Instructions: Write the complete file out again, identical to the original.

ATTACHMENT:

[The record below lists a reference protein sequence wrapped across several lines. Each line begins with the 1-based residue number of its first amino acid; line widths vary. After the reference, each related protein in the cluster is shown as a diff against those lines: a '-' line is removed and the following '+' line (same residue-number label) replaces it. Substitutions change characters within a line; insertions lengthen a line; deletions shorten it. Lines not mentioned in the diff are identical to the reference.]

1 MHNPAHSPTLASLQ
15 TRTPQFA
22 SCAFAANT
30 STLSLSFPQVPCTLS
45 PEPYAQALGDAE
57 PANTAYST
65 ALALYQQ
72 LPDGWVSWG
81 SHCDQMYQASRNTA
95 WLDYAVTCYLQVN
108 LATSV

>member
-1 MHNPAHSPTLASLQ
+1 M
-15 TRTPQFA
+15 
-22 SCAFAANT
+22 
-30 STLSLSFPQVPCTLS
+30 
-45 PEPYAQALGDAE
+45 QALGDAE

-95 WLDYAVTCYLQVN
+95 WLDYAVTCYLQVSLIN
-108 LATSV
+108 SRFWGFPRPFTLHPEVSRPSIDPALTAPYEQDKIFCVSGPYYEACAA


[The record below lists a reference protein sequence wrapped across several lines. Each line begins with the 1-based residue number of its first amino acid; line widths vary. After the reference, each related protein in the cluster is shown as a diff against those lines: a '-' line is removed and the following '+' line (same residue-number label) replaces it. Substitutions change characters within a line; insertions lengthen a line; deletions shorten it. Lines not mentioned in the diff are identical to the reference.]

1 MHNPAHSPTLASLQ
15 TRTPQFA
22 SCAFAANT
30 STLSLSFPQVPCTLS
45 PEPYAQALGDAE
57 PANTAYST
65 ALALYQQ
72 LPDGWVSWG
81 SHCDQMYQASRNTA
95 WLDYAVTCYLQVN
108 LATSV

>member
-1 MHNPAHSPTLASLQ
+1 M
-15 TRTPQFA
+15 
-22 SCAFAANT
+22 
-30 STLSLSFPQVPCTLS
+30 
-45 PEPYAQALGDAE
+45 QALGDAE

-95 WLDYAVTCYLQVN
+95 WLDYAVTCYLQVSLIN
-108 LATSV
+108 SRFWGFPRPFTLHPEVSRPSIDPALTAPYEQDKIFCVSGPYYEACAA